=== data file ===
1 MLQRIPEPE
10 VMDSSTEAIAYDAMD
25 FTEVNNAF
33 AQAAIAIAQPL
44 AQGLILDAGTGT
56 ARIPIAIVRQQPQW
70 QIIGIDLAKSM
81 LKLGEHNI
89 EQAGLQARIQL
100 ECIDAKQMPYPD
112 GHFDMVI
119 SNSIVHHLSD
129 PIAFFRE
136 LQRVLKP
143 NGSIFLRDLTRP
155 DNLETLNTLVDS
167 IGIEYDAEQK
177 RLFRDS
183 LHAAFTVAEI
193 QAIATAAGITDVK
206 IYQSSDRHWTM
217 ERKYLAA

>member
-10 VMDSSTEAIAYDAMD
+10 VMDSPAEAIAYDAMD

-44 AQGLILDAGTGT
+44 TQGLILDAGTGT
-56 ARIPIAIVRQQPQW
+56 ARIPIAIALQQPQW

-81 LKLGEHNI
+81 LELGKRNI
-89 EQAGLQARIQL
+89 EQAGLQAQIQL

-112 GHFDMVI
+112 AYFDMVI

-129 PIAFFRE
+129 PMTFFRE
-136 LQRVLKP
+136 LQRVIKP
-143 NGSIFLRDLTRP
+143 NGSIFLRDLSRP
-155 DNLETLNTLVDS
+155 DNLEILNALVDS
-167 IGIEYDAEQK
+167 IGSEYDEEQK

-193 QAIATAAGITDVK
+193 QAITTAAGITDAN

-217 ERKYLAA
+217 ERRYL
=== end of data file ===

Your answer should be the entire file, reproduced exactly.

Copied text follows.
1 MLQRIPEPE
10 VMDSSTEAIAYDAMD
25 FTEVNNAF
33 AQAAIAIAQPL
44 AQGLILDAGTGT
56 ARIPIAIVRQQPQW
70 QIIGIDLAKSM
81 LKLGEHNI
89 EQAGLQARIQL
100 ECIDAKQMPYPD
112 GHFDMVI
119 SNSIVHHLSD
129 PIAFFRE
136 LQRVLKP
143 NGSIFLRDLTRP
155 DNLETLNTLVDS
167 IGIEYDAEQK
177 RLFRDS
183 LHAAFTVAEI
193 QAIATAAGITDVK
206 IYQSSDRHWTM
217 ERKYLAA

>member
-10 VMDSSTEAIAYDAMD
+10 VMDSPAEAIAYDAMD

-44 AQGLILDAGTGT
+44 TQGLILDAGTGT
-56 ARIPIAIVRQQPQW
+56 ARIPIAIALQQPQW

-81 LKLGEHNI
+81 LELGKRNI
-89 EQAGLQARIQL
+89 EQAGLQAQIQL

-112 GHFDMVI
+112 AYFDMVI

-129 PIAFFRE
+129 PMTFFRE
-136 LQRVLKP
+136 LQRVIKP
-143 NGSIFLRDLTRP
+143 NGSIFLRDLSRP
-155 DNLETLNTLVDS
+155 DNLEILNALVDS
-167 IGIEYDAEQK
+167 IGSEYDEEQK

-193 QAIATAAGITDVK
+193 QAITTAAGITDAN

-217 ERKYLAA
+217 ERRYL